Most people tend to think of the Dutch in relation to still-life paintings, but I prefer to look towards the French. Eighteenth century academy-trained artists like Jean Baptiste-Simeon Chardin had a special way with manipulating colour and tone in still life paintings that made the works seem realistic, but not too much so...

Fideli Sudvquist, the Swedish artist and illustrator with a penchant for papercutting, has a similar touch in her craft. I first saw her works on Miss Moss' site and did a quick double take; whilst the leaves of her artichoke seemed like a well-done paper copy, the loose pegs of the garlic were so realistic I had to squint at my computer screen a few seconds before deciding that, they too, were made of paper.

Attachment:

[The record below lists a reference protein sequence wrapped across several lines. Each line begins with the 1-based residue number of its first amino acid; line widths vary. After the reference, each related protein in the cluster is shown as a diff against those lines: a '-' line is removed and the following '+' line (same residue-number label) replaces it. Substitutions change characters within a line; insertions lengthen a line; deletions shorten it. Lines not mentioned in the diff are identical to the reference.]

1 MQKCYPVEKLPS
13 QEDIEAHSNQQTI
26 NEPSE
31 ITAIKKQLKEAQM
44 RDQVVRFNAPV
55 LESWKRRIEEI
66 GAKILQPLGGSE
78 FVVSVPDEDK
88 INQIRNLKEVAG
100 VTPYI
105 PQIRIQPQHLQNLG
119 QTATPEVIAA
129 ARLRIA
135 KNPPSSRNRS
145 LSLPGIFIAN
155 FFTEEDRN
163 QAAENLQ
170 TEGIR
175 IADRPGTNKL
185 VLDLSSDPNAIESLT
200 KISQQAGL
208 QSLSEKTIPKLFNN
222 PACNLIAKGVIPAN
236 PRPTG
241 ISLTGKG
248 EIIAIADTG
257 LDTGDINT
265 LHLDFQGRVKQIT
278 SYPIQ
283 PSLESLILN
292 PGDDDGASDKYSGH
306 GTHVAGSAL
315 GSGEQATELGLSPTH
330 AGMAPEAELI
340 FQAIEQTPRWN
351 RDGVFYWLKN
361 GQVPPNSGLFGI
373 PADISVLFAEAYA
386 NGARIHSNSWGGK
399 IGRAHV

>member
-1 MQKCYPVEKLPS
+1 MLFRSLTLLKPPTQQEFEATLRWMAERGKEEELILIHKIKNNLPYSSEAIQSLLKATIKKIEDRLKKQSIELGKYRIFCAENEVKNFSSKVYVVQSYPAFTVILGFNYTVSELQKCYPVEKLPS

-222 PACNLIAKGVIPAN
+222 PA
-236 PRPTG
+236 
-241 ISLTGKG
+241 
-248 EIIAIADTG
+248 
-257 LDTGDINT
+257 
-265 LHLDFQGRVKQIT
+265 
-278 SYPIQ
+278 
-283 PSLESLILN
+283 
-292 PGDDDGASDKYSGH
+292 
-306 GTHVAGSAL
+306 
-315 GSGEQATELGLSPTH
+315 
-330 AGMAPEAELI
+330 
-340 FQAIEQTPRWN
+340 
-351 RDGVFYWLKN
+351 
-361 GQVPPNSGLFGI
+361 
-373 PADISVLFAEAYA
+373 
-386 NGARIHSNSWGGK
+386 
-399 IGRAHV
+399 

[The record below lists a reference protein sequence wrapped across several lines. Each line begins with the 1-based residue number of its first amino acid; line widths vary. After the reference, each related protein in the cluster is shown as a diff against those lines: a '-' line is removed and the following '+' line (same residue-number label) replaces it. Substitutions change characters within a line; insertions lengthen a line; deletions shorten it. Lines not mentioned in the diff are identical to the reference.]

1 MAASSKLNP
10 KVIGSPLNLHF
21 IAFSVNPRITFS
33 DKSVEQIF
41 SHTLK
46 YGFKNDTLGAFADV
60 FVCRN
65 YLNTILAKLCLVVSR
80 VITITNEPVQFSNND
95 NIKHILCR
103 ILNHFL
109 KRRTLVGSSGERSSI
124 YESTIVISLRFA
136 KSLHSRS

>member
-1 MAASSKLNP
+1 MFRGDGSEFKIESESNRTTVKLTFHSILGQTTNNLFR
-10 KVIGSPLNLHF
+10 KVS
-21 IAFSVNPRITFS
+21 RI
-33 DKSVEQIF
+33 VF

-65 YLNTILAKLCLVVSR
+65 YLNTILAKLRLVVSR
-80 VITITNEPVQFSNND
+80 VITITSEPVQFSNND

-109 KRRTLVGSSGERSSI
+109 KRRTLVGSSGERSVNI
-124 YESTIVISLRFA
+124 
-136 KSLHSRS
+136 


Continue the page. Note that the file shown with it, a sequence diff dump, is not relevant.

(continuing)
Evoking the same 'frozen moment' quality of all the good still-life works out there, Sudvquist's pieces possess a charm of their own because of the fact that elements in the compositions are painstakingly crafted from paper. I like these works, as well as Olivia Jeczmyk's photography and Joanna Lavén's food styling in each shot. 

Food-based compositions like Chardin's The Ray probably didn't last longer than a day or two - maybe three at most. Thus, I wonder how long Sudvquist's versions lasted before then inevitably began to look, well, like old crumpled paper pieces?


NB Images Courtesy Fideli Sudvquist

Of Interest

Rietveld Schroeder Huis, Utrecht NL
Centraal Museum Utrecht
The Gerrit Rietveld Shroeder Huis 1924, Utrecht, Netherlands Centraal Museum Utrecht
Sam Lewitt at the Swiss Institute
Swiss Insitute NYC
Upcoming Shows Sam Lewitt: Less Light Warm Words June 08 - July 24th 2016 Swiss Institute New York
Harry Bertoia's Environment for Sound
Bertoia at MAD Museum
Atmosphere for Enjoyment Harry Bertoia’s Environment for Sound May 3, 2016 to September 25, 2016 MAD Museum
Gerrit Rietveld Furniture Design
Rietveld & Van Baar Collection
Rietveld & Van Baar Collection March 31st to Sept. 25th 2016 Centraal Museum Utrecht